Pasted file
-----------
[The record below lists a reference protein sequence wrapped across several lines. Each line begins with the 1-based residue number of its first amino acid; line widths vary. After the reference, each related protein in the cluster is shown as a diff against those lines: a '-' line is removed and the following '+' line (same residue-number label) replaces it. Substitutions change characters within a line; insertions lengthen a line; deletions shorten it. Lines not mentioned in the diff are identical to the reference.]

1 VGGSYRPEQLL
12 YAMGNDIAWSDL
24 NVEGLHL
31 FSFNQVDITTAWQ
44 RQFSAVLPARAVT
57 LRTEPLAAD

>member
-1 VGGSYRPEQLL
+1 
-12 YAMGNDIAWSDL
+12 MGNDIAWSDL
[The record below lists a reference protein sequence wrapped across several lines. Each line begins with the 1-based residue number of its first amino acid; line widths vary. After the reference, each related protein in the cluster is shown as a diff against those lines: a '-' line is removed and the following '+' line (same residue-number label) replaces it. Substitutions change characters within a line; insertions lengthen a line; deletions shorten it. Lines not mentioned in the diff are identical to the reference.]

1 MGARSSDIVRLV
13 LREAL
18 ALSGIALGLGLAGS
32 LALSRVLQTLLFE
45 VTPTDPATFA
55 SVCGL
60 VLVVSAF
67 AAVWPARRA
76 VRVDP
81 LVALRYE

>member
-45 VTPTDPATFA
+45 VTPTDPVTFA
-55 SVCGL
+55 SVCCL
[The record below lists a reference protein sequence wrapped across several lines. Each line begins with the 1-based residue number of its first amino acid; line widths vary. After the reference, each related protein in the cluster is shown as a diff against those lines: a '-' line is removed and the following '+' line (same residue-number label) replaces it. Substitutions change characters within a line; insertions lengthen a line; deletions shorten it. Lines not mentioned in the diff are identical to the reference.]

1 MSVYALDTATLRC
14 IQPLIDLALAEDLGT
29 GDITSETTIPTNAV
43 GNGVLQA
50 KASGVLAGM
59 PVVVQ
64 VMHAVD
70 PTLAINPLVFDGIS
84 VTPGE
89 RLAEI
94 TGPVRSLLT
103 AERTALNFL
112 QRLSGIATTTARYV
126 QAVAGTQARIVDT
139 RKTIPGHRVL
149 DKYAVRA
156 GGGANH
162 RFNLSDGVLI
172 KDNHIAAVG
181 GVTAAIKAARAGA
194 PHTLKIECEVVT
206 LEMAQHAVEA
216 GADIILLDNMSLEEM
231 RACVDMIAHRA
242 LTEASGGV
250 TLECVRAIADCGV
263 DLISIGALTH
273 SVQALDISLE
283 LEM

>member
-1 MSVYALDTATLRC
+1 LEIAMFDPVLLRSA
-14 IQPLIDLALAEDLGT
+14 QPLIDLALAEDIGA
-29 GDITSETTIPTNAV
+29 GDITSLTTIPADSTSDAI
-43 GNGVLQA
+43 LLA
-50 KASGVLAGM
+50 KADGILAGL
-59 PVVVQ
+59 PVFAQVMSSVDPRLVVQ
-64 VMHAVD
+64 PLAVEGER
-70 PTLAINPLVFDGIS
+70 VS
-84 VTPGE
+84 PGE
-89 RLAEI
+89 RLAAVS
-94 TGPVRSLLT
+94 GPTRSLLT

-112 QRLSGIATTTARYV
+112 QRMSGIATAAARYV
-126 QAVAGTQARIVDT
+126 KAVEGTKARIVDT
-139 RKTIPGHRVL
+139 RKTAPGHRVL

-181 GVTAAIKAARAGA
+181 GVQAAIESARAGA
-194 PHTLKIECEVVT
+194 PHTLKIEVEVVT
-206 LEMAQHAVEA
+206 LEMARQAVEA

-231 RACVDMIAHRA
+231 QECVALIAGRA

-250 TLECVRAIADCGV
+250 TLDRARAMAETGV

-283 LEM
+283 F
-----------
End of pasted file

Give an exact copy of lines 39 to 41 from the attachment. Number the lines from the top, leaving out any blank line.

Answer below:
89 RLAEI
94 TGPVRSLLT
103 AERTALNFL